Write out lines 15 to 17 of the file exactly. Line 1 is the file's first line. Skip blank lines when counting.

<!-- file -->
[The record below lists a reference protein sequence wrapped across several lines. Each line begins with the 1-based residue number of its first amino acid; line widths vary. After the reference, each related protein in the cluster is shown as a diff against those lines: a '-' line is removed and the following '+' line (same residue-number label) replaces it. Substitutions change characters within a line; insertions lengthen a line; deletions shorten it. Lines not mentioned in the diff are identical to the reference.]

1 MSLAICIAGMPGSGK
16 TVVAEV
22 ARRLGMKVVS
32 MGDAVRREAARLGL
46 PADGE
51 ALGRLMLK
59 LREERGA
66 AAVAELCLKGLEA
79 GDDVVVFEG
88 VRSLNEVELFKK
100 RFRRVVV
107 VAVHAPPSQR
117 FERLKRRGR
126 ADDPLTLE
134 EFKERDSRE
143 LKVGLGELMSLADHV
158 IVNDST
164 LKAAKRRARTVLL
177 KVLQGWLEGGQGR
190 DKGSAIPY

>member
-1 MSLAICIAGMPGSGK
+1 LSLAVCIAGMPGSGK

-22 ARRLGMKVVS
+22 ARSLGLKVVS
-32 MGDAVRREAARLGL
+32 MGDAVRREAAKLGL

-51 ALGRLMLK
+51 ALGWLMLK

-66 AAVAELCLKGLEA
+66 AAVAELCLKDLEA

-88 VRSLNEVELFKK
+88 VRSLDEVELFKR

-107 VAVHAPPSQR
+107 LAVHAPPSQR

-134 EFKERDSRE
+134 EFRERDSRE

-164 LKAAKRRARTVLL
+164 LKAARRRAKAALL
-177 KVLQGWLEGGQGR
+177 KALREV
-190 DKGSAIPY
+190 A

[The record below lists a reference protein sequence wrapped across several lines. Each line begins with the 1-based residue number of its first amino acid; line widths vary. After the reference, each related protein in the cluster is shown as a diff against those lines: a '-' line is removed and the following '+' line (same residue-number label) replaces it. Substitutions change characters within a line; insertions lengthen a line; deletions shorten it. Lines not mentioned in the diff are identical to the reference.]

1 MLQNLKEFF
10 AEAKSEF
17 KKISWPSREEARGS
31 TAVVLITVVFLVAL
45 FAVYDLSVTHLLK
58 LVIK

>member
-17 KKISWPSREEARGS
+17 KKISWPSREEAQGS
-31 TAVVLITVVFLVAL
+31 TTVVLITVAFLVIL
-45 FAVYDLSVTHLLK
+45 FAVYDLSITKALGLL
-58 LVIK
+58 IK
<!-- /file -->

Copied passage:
126 ADDPLTLE
134 EFKERDSRE
143 LKVGLGELMSLADHV